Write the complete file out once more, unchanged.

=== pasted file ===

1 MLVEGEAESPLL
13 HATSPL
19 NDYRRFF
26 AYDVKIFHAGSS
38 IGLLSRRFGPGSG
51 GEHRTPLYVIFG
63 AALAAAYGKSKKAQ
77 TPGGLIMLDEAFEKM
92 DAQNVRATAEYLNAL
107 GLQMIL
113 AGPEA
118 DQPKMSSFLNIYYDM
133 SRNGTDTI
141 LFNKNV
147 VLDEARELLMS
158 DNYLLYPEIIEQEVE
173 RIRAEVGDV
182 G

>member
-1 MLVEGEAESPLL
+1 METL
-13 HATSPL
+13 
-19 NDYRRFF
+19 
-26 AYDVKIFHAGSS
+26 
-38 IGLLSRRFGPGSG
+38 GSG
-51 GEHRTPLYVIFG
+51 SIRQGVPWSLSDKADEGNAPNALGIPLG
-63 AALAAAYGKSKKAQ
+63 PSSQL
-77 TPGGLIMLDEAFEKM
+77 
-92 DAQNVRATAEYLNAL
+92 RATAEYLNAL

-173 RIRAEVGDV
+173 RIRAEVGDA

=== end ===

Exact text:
1 MLVEGEAESPLL
13 HATSPL
19 NDYRRFF
26 AYDVKIFHAGSS
38 IGLLSRRFGPGSG
51 GEHRTPLYVIFG
63 AALAAAYGKSKKAQ
77 TPGGLIMLDEAFEKM
92 DAQNVRATAEYLNAL
107 GLQMIL
113 AGPEA
118 DQPKMSSFLNIYYDM
133 SRNGTDTI
141 LFNKNV
147 VLDEARELLMS
158 DNYLLYPEIIEQEVE
173 RIRAEVGDV
182 G

>member
-1 MLVEGEAESPLL
+1 METL
-13 HATSPL
+13 
-19 NDYRRFF
+19 
-26 AYDVKIFHAGSS
+26 
-38 IGLLSRRFGPGSG
+38 GSG
-51 GEHRTPLYVIFG
+51 SIRQGVPWSLSDKADEGNAPNALGIPLG
-63 AALAAAYGKSKKAQ
+63 PSSQL
-77 TPGGLIMLDEAFEKM
+77 
-92 DAQNVRATAEYLNAL
+92 RATAEYLNAL

-173 RIRAEVGDV
+173 RIRAEVGDA